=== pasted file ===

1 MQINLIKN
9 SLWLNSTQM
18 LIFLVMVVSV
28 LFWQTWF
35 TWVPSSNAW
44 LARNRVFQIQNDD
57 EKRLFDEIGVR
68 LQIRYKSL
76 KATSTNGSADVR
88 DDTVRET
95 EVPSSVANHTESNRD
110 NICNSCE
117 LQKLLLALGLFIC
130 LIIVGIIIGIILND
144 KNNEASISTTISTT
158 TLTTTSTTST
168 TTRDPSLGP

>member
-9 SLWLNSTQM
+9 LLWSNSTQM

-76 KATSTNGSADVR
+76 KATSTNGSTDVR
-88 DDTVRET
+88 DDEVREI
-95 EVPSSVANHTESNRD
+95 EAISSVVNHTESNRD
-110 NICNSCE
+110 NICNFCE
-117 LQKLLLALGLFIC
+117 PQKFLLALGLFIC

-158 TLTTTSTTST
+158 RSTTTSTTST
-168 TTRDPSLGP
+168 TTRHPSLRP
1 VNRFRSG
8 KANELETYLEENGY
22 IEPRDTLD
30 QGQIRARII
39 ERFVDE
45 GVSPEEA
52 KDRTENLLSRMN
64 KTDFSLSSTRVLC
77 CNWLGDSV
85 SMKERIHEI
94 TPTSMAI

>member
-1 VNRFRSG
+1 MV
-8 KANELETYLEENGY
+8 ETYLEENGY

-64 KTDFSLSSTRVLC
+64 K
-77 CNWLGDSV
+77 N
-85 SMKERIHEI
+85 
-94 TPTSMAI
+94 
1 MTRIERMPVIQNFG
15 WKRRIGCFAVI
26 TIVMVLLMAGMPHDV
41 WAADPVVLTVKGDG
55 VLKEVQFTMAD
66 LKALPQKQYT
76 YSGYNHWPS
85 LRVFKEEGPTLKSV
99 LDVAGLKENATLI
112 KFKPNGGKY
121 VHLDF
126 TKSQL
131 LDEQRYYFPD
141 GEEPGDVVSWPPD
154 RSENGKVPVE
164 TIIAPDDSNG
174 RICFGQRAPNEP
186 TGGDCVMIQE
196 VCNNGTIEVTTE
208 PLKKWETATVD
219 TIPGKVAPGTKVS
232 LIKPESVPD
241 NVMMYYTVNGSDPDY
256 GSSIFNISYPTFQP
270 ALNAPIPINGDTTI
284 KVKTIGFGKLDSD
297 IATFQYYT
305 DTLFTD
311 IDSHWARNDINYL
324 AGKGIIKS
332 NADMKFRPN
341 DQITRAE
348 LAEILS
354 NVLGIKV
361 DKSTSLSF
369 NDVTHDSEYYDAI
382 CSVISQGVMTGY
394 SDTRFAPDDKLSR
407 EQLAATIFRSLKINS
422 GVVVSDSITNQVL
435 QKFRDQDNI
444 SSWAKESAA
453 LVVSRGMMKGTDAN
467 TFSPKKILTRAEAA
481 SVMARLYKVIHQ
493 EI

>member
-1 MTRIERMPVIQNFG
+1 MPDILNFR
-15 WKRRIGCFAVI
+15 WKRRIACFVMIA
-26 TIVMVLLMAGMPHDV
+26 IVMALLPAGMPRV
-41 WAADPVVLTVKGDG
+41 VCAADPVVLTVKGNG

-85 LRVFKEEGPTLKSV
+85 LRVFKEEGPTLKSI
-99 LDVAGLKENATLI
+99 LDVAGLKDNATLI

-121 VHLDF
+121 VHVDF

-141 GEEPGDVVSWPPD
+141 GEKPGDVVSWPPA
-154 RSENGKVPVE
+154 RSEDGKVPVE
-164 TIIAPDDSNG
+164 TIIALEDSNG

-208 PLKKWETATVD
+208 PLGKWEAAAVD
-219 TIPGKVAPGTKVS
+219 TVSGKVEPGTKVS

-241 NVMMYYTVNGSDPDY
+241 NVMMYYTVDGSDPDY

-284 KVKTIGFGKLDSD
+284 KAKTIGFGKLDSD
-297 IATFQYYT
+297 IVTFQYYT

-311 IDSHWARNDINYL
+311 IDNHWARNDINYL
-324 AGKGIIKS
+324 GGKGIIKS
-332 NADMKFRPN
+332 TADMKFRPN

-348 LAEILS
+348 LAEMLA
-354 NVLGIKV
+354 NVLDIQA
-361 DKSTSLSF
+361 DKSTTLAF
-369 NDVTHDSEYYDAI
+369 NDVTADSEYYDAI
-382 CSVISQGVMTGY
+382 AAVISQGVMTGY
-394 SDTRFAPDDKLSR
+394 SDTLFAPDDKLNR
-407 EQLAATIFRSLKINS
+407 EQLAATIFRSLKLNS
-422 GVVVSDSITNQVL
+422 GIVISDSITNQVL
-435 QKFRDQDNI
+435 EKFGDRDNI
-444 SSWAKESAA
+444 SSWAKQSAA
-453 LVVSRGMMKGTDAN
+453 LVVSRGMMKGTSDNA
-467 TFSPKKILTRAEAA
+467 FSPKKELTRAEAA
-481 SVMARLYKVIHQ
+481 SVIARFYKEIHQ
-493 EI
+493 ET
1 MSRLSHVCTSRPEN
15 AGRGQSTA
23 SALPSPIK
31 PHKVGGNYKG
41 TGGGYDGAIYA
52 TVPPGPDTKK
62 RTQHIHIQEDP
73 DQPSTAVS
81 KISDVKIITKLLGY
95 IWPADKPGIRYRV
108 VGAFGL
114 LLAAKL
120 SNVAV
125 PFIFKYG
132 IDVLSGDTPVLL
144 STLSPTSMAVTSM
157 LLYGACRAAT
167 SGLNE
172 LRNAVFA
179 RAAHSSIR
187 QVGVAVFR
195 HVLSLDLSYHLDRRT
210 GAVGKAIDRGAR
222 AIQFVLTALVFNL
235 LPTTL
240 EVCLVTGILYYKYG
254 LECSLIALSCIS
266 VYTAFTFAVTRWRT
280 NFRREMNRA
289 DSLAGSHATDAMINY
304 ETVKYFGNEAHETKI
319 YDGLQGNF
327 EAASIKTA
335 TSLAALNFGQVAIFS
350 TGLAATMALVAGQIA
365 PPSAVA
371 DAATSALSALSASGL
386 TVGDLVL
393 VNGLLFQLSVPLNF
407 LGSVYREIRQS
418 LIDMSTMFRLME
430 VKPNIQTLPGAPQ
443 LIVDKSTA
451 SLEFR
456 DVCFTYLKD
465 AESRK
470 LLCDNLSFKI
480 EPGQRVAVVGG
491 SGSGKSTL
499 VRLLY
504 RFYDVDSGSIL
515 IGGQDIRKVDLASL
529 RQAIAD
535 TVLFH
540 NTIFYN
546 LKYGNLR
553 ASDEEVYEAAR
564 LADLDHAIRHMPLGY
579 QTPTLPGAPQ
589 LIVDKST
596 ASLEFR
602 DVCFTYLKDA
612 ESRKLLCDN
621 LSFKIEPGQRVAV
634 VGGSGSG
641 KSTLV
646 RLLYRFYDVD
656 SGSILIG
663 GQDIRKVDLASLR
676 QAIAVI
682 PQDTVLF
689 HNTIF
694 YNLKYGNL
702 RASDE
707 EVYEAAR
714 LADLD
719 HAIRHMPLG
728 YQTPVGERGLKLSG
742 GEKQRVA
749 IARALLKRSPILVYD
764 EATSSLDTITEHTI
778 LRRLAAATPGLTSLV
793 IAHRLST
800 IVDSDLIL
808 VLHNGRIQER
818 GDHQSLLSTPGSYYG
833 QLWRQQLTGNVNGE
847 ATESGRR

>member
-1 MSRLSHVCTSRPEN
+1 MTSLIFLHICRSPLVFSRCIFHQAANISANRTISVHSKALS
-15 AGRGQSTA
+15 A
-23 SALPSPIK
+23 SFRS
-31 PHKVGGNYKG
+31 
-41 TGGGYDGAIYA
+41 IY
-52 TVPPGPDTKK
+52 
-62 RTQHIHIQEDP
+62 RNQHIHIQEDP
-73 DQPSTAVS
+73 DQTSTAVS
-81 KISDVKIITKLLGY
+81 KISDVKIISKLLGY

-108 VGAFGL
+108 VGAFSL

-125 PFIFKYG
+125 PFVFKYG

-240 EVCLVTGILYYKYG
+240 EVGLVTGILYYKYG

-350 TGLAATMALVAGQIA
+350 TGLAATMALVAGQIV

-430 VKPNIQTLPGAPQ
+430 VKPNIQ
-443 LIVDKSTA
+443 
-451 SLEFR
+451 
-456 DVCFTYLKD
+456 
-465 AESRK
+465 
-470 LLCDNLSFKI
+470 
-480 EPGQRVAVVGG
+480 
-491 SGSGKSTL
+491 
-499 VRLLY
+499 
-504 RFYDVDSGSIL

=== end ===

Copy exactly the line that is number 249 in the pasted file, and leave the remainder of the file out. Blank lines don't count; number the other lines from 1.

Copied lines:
749 IARALLKRSPILVYD